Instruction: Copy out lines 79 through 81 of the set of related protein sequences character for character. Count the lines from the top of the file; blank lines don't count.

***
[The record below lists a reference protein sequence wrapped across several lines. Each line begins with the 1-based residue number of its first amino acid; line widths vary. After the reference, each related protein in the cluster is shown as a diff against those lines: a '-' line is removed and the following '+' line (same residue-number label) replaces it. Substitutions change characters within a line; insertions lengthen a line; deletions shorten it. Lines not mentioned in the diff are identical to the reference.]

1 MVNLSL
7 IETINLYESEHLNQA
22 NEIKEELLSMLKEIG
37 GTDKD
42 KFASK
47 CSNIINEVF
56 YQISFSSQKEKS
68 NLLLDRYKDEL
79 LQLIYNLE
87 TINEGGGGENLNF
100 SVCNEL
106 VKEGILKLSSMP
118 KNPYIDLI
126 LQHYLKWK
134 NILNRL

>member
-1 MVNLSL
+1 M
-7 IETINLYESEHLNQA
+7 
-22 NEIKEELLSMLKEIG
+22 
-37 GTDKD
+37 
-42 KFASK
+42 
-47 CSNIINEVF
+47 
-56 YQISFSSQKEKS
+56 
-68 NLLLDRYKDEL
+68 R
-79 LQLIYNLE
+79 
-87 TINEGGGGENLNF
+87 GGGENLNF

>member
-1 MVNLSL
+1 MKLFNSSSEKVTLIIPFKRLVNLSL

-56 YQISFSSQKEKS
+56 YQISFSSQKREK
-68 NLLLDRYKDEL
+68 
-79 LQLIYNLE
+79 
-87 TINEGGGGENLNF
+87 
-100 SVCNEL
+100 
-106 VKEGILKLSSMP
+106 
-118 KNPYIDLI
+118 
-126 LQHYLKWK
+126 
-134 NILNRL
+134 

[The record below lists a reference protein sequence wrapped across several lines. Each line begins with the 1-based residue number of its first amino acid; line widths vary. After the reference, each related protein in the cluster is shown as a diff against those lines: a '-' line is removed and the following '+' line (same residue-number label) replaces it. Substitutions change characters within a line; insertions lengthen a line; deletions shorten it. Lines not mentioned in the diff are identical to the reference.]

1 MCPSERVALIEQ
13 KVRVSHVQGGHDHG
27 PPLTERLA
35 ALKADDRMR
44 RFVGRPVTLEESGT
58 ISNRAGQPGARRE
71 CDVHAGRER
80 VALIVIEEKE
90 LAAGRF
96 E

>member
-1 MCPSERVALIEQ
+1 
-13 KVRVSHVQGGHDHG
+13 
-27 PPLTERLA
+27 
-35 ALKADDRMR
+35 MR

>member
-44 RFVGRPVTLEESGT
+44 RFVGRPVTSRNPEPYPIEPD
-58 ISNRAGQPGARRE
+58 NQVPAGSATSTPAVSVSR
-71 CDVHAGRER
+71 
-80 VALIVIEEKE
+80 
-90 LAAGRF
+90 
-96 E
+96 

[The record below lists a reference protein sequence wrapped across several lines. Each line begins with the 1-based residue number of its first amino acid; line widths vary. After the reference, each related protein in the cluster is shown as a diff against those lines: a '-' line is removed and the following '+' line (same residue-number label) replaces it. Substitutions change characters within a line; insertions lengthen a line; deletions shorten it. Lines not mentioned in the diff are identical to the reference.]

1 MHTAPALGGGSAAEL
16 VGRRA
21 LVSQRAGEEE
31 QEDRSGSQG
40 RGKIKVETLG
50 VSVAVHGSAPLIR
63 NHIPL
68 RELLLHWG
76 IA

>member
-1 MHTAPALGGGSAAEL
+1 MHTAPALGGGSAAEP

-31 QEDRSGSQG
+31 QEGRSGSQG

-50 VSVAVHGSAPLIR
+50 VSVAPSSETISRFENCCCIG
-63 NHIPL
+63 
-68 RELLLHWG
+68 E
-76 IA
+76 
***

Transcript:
>member
-44 RFVGRPVTLEESGT
+44 RFVGRPVTSRNPEPYPIEPD